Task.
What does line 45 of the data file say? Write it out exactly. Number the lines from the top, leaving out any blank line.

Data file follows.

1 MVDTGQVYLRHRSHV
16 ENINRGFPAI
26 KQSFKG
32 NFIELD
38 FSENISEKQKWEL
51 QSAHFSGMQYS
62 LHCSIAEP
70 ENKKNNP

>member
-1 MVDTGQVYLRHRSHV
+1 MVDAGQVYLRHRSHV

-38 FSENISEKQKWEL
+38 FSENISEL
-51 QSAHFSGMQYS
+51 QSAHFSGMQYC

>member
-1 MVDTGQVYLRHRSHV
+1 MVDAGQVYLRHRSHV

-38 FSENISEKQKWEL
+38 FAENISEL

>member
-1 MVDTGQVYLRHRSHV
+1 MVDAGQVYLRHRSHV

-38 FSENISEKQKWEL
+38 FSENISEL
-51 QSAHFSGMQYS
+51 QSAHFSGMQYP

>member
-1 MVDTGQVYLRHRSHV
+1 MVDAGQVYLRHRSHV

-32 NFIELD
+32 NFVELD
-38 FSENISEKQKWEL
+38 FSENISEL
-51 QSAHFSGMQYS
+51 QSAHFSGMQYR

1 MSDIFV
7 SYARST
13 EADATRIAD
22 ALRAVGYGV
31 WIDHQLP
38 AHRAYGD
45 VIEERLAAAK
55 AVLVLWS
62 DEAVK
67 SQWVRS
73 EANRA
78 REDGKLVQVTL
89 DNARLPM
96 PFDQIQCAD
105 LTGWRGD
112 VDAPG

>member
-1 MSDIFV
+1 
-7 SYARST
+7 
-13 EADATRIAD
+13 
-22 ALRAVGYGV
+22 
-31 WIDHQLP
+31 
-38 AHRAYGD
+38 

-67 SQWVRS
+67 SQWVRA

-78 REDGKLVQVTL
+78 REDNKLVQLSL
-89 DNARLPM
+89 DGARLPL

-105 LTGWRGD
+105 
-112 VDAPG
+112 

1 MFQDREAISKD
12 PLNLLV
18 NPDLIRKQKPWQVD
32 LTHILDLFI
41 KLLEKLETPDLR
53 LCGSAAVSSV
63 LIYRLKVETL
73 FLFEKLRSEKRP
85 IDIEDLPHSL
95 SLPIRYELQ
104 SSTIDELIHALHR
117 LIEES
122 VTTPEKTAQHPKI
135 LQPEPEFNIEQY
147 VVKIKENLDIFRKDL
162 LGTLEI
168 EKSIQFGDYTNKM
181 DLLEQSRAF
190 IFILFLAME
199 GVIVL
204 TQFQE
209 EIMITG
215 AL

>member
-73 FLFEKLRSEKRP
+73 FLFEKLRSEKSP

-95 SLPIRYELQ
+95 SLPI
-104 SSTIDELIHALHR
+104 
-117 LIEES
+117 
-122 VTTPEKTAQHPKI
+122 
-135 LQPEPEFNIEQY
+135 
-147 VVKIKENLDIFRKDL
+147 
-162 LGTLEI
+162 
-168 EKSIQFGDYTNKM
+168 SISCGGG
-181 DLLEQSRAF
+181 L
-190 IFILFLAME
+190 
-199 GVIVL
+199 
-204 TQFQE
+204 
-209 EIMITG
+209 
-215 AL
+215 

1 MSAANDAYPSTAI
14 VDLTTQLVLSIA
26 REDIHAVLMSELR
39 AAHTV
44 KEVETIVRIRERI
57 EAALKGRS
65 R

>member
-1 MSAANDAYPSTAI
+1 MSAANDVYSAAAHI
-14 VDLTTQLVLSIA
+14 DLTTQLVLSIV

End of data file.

62 DEAVK